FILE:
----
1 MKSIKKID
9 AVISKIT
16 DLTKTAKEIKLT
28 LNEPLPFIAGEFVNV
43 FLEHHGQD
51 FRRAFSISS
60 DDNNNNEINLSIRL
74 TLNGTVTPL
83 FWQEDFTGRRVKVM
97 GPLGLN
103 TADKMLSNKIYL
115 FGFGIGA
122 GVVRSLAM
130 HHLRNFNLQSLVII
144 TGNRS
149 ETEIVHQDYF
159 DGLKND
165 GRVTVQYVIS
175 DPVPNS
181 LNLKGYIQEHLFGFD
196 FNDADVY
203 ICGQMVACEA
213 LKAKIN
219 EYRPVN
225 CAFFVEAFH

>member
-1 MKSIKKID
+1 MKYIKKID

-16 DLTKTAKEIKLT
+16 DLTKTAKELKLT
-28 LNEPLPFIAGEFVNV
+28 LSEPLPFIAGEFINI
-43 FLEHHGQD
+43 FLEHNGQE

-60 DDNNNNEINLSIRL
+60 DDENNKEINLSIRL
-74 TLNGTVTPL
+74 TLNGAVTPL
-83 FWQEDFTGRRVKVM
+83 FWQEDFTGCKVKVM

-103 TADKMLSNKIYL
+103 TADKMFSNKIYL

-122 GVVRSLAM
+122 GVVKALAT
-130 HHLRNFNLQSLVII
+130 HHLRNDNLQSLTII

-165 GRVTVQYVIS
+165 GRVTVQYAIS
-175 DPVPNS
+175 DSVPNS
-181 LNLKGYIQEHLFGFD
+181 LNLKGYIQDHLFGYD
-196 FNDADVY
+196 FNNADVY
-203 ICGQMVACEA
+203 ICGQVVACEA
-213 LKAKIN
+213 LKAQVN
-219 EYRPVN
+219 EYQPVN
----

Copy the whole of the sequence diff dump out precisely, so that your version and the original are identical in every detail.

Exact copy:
1 MKSIKKID
9 AVISKIT
16 DLTKTAKEIKLT
28 LNEPLPFIAGEFVNV
43 FLEHHGQD
51 FRRAFSISS
60 DDNNNNEINLSIRL
74 TLNGTVTPL
83 FWQEDFTGRRVKVM
97 GPLGLN
103 TADKMLSNKIYL
115 FGFGIGA
122 GVVRSLAM
130 HHLRNFNLQSLVII
144 TGNRS
149 ETEIVHQDYF
159 DGLKND
165 GRVTVQYVIS
175 DPVPNS
181 LNLKGYIQEHLFGFD
196 FNDADVY
203 ICGQMVACEA
213 LKAKIN
219 EYRPVN
225 CAFFVEAFH

>member
-1 MKSIKKID
+1 MKYIKKID

-16 DLTKTAKEIKLT
+16 DLTKTAKELKLT
-28 LNEPLPFIAGEFVNV
+28 LSEPLPFIAGEFINI
-43 FLEHHGQD
+43 FLEHNGQE

-60 DDNNNNEINLSIRL
+60 DDENNKEINLSIRL
-74 TLNGTVTPL
+74 TLNGAVTPL
-83 FWQEDFTGRRVKVM
+83 FWQEDFTGCKVKVM

-103 TADKMLSNKIYL
+103 TADKMFSNKIYL

-122 GVVRSLAM
+122 GVVKALAT
-130 HHLRNFNLQSLVII
+130 HHLRNDNLQSLTII

-165 GRVTVQYVIS
+165 GRVTVQYAIS
-175 DPVPNS
+175 DSVPNS
-181 LNLKGYIQEHLFGFD
+181 LNLKGYIQDHLFGYD
-196 FNDADVY
+196 FNNADVY
-203 ICGQMVACEA
+203 ICGQVVACEA
-213 LKAKIN
+213 LKAQVN
-219 EYRPVN
+219 EYQPVN